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Media & broadcast

Andy Goldsworthy revisits his relationship with nature in new documentary

Leaning Into the Wind follows an earlier popular film on the artist and his works in stone, water, wood and earth

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Exhibitions

From Hirst's Medusa to Quinn’s marble bust: new London show explores how classical art inspires contemporary artists

Exhibition at King's College draws largely on private collection of Christian Levett

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Exhibitions

Milan's Fondazione Prada sheds light on Italy's Fascist past on eve of country's elections

Timing of exhibition organised by Germano Celant is coincidental but timely

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Exhibitions

National Gallery of Art show integrates the outliers

Outliers and American Vanguard Art in Washington, DC, makes clear that schooled and self-taught artists have never been that far apart

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Exhibitions

How the wonders of il Gesù were transported to America

A Connecticut Jesuit university aimed high when planning an exhibition to celebrate its 75th anniversary—and more museums should follow its example

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Exhibitions

In the age of a ‘fake president’, Mark di Suvero’s sculptures reflect on the beauty of truth

The New York artist’s newest abstract works at Paula Cooper Gallery are not exactly topical, but his devotion to the ideals of science, democracy and community remind us of America’s better self

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Exhibitions

Does Basquiat's work still burn with youthful energy or has it become a fossil of 1980s New York?

Kenneth Baker on the US artist's survey at the Barbican, which travels to Germany next month

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Exhibitions

Half a million visitors can’t be wrong: the Met’s Michelangelo show is the cultural event of the year

The major loan show is a doubly whammy in the quality of the works presented and its popularity

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Media & broadcast

From Koons to Kusama, five art films to catch from the Sundance Film Festival

Documentaries that examine the contemporary art market boom and the life of the world’s most popular artist had their world premieres in Park City, Utah

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Exhibitions

Time to look: Laura Owens’s self-reflective paintings demand considered attention

Visitors should not rush through the Los Angeles artist’s mid-career survey at New York’s Whitney Museum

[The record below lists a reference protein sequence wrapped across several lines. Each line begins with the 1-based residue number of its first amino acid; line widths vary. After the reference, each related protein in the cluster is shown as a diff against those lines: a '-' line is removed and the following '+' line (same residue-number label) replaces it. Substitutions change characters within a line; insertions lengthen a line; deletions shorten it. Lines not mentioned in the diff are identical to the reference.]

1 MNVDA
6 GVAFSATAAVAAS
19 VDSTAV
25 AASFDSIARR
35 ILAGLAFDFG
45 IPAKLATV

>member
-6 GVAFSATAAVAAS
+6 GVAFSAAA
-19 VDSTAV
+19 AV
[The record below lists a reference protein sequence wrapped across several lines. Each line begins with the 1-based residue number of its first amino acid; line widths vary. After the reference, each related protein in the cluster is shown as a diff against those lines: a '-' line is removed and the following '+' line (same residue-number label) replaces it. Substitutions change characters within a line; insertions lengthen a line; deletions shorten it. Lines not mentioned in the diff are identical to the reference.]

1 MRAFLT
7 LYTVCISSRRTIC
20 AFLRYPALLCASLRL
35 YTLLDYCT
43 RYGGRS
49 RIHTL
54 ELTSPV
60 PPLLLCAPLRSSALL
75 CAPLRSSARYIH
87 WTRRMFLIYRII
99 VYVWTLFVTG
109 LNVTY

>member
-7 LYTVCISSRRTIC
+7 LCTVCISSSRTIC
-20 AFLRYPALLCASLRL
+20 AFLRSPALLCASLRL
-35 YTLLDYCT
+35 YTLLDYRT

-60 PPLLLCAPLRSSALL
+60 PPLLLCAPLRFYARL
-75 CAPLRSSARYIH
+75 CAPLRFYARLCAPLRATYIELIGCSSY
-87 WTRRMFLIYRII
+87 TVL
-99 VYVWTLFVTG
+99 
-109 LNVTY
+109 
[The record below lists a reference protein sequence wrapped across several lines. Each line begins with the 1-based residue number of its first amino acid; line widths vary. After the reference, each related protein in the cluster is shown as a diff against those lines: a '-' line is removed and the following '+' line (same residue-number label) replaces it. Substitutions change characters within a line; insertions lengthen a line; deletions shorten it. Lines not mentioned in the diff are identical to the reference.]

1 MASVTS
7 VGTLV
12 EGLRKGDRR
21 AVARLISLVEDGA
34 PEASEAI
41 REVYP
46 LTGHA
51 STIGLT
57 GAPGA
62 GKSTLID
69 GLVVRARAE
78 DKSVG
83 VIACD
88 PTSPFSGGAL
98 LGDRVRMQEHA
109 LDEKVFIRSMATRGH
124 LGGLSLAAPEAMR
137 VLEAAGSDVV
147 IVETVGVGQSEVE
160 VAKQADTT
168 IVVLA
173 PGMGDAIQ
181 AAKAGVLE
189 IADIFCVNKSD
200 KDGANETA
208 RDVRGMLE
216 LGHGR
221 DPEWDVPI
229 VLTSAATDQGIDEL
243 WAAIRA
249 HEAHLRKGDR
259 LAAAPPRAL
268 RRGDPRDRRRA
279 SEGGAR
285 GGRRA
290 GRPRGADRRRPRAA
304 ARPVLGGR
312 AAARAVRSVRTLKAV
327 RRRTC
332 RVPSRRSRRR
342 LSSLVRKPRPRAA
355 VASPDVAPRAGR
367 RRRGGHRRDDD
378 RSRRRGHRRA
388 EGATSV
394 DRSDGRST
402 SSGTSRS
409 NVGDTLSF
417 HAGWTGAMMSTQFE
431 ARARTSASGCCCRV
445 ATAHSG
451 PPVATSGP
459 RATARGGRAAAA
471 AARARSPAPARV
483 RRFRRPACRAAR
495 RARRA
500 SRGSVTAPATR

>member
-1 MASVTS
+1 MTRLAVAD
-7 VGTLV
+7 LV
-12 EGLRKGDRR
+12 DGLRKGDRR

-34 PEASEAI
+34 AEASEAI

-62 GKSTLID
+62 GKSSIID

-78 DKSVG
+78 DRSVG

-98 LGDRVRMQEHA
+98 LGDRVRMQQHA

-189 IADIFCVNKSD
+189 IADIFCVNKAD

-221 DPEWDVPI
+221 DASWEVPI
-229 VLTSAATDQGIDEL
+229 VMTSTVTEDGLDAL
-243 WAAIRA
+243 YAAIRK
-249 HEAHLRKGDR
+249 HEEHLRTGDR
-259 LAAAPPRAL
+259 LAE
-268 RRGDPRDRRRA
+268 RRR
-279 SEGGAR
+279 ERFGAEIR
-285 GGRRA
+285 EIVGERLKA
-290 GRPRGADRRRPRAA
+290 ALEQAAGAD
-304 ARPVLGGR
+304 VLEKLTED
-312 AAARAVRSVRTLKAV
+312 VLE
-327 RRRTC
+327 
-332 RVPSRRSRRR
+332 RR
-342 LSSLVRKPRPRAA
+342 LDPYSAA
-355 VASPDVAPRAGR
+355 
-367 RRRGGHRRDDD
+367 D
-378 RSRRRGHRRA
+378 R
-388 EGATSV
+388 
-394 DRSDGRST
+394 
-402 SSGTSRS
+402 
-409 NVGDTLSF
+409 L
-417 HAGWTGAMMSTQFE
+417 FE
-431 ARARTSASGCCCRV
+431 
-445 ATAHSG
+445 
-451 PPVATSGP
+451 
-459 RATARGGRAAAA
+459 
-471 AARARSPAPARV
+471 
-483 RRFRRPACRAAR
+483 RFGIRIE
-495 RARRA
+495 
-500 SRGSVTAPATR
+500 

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Media & broadcast

J. Paul Getty is a monster beyond belief in Ridley Scott’s All the Money in the World

Christopher Plummer portrays the billionaire art collector as a morally bankrupt villain who loves his art more than his family

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Books

Flipping, freeports and fakers: the commodification of fine art

Second volume of Georgina Adam’s analysis of the art market looks at the darker side of the trade

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Exhibitions

Arshile Gorky takes us ‘beyond the tangible’ in Hauser & Wirth show

Émigré’s contributions to Abstract Expressionism make him a seminal figure of 20th-century US art

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Exhibitions

Richard Wentworth and Kenneth Baker on Jasper Johns's retrospective at the Royal Academy of Arts

“So many tropes going on in his work, it would make a lovely laundry list,” says the British artist of his US counterpart

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Media & broadcast

Richard Hambleton casts a long shadow in a new documentary film

The street artist behind Shadowman outlived many of his contemporaries, but heroin and untreated skin cancer eventually took their toll

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Books

How to read a Twombly

New book asks if late US artist’s work should be read literally or literarily

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Books

Histories of 16th-century French art have overlooked manuscript illumination—until now

New book is fruit of a lifetime’s research by the late Getty curator Myra Orth

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Exhibitions

‘Everything refers to everything else’: Vienna exhibitions reveal impact of other artists on Raphael and Rubens

Concurrent surveys in Austrian capital also show how travel inspired the Old Masters